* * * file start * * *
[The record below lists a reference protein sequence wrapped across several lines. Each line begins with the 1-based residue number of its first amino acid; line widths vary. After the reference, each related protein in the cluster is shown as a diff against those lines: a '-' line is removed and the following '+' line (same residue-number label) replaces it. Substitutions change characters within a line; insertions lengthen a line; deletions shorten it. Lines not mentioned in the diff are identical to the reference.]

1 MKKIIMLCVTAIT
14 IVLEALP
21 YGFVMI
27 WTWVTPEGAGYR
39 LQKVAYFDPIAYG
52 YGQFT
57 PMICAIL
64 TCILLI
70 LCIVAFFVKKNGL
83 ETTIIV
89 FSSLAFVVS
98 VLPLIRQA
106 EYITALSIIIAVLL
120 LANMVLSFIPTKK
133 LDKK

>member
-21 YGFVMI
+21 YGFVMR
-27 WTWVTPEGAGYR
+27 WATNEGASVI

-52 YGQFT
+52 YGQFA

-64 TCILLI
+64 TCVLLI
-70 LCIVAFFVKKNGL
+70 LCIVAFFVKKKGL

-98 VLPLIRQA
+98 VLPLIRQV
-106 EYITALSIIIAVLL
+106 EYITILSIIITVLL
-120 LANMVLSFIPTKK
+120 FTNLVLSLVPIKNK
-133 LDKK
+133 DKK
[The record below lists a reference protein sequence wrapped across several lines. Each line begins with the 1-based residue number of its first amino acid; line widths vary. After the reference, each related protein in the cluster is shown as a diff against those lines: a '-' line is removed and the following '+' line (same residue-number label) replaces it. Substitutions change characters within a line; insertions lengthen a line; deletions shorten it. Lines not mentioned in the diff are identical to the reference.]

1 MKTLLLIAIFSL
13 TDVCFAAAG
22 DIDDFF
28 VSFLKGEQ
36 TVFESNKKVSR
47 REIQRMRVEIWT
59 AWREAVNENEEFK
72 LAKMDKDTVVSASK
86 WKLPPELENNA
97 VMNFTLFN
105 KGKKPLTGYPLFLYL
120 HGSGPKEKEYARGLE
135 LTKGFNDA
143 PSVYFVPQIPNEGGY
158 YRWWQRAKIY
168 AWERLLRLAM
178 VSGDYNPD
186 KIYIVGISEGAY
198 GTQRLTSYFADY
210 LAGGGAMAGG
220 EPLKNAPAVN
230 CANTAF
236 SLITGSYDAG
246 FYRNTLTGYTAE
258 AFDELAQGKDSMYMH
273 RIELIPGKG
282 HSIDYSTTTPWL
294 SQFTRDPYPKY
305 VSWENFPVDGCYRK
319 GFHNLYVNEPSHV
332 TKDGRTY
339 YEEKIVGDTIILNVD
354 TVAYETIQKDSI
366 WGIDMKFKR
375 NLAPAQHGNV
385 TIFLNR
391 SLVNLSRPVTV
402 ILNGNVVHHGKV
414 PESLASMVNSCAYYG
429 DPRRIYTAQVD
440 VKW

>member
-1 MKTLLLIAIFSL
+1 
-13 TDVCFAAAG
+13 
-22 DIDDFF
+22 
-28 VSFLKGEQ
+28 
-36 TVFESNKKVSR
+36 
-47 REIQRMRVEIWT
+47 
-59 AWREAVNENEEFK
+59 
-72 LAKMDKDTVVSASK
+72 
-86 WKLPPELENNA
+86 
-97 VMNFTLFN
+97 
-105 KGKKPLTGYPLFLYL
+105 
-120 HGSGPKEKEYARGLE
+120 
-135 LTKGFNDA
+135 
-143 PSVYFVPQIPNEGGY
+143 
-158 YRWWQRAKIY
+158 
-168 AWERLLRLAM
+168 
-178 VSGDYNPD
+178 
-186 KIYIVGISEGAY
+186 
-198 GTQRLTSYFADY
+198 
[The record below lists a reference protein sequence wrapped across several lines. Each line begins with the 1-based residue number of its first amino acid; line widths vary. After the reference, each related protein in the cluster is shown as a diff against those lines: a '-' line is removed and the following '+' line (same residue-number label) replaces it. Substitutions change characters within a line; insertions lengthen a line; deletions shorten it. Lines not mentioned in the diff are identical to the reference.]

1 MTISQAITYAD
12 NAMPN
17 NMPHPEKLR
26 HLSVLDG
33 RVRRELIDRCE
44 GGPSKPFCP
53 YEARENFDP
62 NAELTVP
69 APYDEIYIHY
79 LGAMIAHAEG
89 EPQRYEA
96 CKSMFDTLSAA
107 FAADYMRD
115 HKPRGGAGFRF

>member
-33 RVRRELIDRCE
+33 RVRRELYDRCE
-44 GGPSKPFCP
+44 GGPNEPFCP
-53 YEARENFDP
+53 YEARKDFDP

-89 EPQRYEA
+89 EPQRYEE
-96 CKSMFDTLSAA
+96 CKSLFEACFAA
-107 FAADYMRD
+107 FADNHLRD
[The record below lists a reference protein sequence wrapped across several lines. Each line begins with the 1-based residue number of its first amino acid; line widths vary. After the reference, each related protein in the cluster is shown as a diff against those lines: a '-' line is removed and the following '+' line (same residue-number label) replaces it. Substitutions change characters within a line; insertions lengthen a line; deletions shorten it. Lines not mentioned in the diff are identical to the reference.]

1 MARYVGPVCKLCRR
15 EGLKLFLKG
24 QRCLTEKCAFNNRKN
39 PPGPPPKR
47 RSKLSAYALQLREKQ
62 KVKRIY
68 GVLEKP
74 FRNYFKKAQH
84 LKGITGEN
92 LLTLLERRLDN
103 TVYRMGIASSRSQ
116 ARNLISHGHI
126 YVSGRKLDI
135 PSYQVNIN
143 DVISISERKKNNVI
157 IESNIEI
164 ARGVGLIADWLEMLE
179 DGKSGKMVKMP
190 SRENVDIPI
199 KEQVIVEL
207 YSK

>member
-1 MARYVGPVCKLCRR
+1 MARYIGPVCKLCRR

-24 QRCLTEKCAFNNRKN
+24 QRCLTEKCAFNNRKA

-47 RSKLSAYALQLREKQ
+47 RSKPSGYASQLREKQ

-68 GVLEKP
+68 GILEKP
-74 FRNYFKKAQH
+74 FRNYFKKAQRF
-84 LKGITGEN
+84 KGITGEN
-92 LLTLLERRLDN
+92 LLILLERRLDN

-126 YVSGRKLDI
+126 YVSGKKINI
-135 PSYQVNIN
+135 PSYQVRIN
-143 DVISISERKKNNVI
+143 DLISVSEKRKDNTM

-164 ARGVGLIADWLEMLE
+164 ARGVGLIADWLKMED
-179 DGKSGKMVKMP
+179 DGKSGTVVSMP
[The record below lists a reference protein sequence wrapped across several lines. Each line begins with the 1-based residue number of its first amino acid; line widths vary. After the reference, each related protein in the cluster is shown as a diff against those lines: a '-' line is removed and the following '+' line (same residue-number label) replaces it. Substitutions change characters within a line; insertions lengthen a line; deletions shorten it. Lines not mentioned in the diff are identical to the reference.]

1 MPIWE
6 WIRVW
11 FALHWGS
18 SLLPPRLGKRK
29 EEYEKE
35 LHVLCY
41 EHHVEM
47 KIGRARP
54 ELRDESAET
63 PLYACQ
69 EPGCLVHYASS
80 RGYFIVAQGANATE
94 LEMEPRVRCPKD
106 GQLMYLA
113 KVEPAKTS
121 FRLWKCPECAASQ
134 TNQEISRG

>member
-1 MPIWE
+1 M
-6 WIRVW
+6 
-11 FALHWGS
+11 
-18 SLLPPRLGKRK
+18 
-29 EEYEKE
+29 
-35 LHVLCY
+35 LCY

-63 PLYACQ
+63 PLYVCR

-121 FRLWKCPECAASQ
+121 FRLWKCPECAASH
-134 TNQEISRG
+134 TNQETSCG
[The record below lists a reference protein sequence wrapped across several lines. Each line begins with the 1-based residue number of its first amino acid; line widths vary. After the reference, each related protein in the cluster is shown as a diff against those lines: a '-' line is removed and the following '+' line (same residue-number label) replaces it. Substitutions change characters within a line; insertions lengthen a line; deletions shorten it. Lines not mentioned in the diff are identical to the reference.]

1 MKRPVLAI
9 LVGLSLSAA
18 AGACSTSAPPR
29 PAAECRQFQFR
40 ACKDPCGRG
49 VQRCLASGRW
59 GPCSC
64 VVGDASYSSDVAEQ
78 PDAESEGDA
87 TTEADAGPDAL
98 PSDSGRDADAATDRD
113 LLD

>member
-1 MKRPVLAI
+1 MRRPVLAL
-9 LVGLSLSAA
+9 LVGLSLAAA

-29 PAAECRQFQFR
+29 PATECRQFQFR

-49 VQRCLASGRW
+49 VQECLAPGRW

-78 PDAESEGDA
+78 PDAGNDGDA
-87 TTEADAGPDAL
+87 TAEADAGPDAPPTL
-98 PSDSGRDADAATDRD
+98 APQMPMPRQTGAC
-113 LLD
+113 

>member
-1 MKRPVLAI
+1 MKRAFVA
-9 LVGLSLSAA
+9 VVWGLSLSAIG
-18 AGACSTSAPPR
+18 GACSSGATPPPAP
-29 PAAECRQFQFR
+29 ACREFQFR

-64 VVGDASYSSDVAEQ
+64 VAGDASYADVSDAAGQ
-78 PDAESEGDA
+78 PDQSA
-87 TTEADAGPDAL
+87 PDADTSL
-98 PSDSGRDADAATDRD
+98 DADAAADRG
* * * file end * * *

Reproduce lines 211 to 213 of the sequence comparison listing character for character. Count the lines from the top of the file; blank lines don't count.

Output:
-1 MPIWE
+1 M
-6 WIRVW